We received a question recently from a reader â€œWhat will the future resale value of gold be?â€ Or rather what they were really getting at, what price will gold likely reach in the future?
They accepted we did not have a crystal ball, (that would be handy!) but were after some kind of methodology to give them a possible indication.
We pointed them in the direction of an old article we wrote a year or 2 back â€œWhen will you know itâ€™s time to sell gold?â€
This gives a number of indicators to follow to determine when it might be time to sell.
However this article didnâ€™t give an actual method for trying to place a value on gold.
Just like Warren Buffett many people run into the problematic thinking that there is no way to value gold as it has no earnings and is of no productive use etc etc. And so therefore how can you place a value on it? The argument expounded by Buffett and others then goes that buying gold merely relies upon you finding a bigger fool to buy it off you.
To put it not so politely, this is all arse about face. You canâ€™t measure gold using the elastic tape measure that is fiat currency. New currency is constantly being created distorting any measure. Rather it is gold that is actually the barometer of the fiat currency being produced. So to try and put a price on it is nigh on impossible because it is dependent upon how many more fiat Dollars/Yen/Pounds/Euros/Renminbi the Central Banks of the world create.
Thatâ€™s why we like to use measures like the housing to gold ratio to look at house prices. As using gold can give a more accurate picture of value rather than using inflated dollars.But we digress, back to the topic at hand â€“ how do you value gold?
The best methodolgy weâ€™ve seen has now been wonderfully laid out over on Greshams-Law.com (where it is regularly updated so weâ€™d recommend you bookmark that page to visit it from time to time).
This methodology starts with simply looking at the percentage backing of the dollar at the current gold price.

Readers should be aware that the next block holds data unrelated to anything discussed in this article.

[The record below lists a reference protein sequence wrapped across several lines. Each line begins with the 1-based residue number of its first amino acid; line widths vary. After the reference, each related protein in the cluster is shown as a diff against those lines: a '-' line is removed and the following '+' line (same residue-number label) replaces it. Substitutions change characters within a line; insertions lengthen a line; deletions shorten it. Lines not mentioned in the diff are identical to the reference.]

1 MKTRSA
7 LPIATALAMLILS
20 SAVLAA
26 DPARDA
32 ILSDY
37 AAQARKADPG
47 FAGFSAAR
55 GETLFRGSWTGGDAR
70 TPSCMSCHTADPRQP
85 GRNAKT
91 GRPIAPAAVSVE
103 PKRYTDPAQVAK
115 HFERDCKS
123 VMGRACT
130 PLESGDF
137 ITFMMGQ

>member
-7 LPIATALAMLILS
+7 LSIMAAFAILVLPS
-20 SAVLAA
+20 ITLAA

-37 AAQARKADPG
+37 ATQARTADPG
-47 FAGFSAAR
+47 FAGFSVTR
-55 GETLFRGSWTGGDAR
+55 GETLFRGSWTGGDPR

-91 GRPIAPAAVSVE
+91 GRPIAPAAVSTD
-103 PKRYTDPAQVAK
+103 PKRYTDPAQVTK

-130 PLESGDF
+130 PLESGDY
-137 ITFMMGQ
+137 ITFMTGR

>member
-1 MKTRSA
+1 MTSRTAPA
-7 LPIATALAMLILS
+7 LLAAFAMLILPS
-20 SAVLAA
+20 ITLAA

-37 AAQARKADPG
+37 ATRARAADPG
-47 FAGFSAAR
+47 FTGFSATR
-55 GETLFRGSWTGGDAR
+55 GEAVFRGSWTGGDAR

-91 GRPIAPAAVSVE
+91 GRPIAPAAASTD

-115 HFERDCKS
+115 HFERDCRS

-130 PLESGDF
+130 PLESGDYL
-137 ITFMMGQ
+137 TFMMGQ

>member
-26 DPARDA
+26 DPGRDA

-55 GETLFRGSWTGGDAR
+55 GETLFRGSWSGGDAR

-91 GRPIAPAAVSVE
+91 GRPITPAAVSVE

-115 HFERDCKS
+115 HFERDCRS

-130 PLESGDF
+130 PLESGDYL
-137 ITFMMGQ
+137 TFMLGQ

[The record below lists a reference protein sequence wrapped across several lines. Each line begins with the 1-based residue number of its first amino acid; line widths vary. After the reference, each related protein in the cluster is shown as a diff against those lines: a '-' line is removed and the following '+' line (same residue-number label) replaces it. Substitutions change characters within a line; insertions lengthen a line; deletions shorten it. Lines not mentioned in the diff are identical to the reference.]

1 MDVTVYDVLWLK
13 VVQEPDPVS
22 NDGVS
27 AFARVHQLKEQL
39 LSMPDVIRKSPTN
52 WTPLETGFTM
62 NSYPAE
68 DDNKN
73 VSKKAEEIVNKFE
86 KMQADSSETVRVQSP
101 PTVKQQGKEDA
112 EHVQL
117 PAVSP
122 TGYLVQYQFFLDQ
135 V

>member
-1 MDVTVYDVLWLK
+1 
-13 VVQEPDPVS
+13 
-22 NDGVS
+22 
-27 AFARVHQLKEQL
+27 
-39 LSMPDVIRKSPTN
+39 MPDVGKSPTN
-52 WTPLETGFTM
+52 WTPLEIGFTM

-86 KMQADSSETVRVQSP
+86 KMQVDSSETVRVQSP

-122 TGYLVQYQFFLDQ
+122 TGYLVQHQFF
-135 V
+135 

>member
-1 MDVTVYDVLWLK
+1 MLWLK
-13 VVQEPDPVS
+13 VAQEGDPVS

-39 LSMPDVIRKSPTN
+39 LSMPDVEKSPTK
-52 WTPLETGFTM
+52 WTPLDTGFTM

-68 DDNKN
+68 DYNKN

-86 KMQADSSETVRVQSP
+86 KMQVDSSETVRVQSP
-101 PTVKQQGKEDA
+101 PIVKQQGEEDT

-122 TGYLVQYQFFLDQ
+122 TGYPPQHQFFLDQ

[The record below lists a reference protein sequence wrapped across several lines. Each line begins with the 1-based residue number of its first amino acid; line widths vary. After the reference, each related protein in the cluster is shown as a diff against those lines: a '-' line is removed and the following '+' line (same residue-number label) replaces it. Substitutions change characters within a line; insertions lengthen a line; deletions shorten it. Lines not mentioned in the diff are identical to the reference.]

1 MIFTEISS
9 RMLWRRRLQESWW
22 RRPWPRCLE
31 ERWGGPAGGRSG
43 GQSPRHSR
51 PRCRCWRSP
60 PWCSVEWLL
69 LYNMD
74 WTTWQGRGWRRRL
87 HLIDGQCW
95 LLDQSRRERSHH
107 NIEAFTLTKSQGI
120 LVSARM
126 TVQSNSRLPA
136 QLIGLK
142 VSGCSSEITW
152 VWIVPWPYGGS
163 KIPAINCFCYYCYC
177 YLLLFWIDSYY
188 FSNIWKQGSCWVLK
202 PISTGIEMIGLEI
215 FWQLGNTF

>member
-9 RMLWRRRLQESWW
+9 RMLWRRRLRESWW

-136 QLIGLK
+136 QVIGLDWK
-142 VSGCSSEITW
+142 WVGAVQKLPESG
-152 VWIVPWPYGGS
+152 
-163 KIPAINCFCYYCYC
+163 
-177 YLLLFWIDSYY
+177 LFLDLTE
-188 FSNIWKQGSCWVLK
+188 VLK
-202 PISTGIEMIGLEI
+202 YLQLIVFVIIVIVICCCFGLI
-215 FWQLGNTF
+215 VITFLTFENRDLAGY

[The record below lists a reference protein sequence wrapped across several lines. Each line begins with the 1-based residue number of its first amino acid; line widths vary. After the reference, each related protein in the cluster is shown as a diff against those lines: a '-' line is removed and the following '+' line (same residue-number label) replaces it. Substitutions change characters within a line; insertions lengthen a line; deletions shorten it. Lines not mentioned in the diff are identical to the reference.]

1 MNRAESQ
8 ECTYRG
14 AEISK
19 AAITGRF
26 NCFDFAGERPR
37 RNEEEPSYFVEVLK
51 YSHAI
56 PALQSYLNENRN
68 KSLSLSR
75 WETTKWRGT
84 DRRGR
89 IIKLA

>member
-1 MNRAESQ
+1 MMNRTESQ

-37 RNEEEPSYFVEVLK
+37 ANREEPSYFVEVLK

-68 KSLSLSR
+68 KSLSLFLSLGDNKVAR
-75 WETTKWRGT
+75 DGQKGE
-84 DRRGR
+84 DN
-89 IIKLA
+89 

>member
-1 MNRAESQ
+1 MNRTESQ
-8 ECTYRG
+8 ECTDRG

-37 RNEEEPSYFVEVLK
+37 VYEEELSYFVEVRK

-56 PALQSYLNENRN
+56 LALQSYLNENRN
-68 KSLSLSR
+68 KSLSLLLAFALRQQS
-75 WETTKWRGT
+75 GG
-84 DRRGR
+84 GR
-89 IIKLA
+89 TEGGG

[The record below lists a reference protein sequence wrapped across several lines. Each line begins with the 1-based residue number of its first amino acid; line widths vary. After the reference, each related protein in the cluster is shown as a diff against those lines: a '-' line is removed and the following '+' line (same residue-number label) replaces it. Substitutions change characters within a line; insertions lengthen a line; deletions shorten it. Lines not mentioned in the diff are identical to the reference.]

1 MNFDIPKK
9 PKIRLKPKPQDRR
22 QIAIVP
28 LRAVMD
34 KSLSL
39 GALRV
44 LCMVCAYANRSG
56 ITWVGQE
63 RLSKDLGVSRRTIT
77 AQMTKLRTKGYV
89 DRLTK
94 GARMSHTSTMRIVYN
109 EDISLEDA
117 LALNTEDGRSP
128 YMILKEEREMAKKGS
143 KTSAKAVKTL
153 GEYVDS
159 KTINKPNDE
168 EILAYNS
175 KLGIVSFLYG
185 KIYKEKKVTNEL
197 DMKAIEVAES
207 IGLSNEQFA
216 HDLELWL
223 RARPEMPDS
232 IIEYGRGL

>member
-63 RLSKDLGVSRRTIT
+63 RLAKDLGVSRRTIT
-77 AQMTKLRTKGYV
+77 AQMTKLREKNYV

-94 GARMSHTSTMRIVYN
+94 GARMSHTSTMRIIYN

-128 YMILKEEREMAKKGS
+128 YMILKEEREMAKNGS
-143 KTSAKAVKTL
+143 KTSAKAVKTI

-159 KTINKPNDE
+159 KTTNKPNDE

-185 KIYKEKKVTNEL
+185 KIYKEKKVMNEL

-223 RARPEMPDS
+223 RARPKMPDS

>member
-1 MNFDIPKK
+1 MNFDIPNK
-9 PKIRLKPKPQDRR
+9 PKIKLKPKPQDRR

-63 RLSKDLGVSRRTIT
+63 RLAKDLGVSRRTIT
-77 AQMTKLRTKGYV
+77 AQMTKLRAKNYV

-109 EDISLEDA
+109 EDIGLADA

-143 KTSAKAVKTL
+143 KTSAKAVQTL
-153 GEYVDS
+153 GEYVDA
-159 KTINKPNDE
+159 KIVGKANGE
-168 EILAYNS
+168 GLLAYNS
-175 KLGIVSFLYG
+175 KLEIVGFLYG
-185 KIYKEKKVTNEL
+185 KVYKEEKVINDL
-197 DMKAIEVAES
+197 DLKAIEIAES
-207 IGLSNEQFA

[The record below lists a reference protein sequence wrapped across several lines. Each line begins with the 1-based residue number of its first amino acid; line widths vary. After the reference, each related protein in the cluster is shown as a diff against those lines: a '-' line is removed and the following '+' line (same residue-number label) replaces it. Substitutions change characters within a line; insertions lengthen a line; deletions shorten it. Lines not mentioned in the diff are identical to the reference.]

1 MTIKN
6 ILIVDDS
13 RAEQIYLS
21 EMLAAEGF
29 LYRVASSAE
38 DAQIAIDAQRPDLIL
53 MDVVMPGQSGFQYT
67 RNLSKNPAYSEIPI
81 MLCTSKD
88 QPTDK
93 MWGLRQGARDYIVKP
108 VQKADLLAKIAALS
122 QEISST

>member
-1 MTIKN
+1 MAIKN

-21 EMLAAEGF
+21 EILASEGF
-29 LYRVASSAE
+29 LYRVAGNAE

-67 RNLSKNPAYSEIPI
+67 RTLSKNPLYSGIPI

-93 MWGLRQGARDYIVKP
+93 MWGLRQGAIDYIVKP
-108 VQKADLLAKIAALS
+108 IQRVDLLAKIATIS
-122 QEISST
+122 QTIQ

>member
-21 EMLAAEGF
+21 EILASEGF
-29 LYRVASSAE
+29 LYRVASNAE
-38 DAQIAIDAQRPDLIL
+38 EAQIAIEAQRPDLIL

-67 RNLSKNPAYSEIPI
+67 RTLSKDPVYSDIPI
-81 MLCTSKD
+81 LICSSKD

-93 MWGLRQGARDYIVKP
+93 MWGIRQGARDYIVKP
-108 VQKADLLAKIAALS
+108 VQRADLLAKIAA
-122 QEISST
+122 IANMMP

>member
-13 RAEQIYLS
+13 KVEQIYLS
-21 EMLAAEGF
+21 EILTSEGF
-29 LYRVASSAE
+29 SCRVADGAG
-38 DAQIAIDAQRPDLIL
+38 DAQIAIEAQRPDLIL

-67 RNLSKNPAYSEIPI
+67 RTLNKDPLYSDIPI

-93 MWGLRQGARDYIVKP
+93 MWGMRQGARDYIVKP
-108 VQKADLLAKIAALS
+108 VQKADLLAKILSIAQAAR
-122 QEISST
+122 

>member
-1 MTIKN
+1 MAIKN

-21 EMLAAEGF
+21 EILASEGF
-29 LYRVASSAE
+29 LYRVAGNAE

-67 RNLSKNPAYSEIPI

How do you do that?
Simply take the dollar amount of the Federal Reserveâ€™s total balance sheet and divide into this the current value of the Federal Reserveâ€™s gold (supposing they still have it all!). Â See the chart below from Greshams Law.
Doing this shows the dollar is currently (as of 4 April 2012) only 15% backed by gold. Compare this to the 1980 high where the dollar was in fact over 130% backed by gold!
Click image to enlarge
Or said another way in 1980 gold was overvalued by 30%. And perhaps not so surprisingly this is when it also started to fall.
(Interestingly at this point in time the US could have again returned to a gold standard had it chosen too but the Reagan Gold Commission of 1981 didnâ€™t quite conclude that. As an aside hereâ€™s an interesting article on the Gold Commission with some mind bending conclusions about it. http://www.roadtoroota.com/public/117.cfm)
So thatâ€™s useful as an indicator as to when to sell or swap your gold for something else i.e. when the dollar is close to 100% gold backed.But what about a likely future gold price?
As we said above, determining a future price of gold is dependent upon how much more currency is created in the future so it is a constantly moving value. Â Nonetheless, it can give us a good indication of where the price could go based upon present numbers.
So using the methodology above you can plot over time golds potential fair value. That is if the dollar was to be 100% backed by gold today what price would it need to be at?
With the size of the Fed balance sheet today â€“ almost $11,000 would be the answer!
Click image to enlarge
At 15% gold backed today and a current US dollar gold price of about $1650, it seems there is plenty of upside in gold yet and a long way from the bubble territory of 1980. Â Again you can see in this chart how in 1980 gold reach its â€œfair valueâ€ â€“ that is it was 100% gold backed.
So the next time someone tells you Gold is in a bubble ask them â€“ Why? And unless they say â€œBecause Gold is at fair value as the dollar is now 100% backed by goldâ€ then youâ€™ll know not to pay them too much heed.
Note: Â This $11,000 value is a fair bit lower than that arrived by Mike Maloney. Â But itâ€™s similar to that reached by James Turks GoldMoneyIndex. Â These all use slightly different methodologies to compare gold to fiat currency but they arrive at the same conclusion as GreshamsLaw.com â€“ gold remains cheap today. Â In fact due to the amount of currency created in the past few years, almost as cheap as it was in 1999.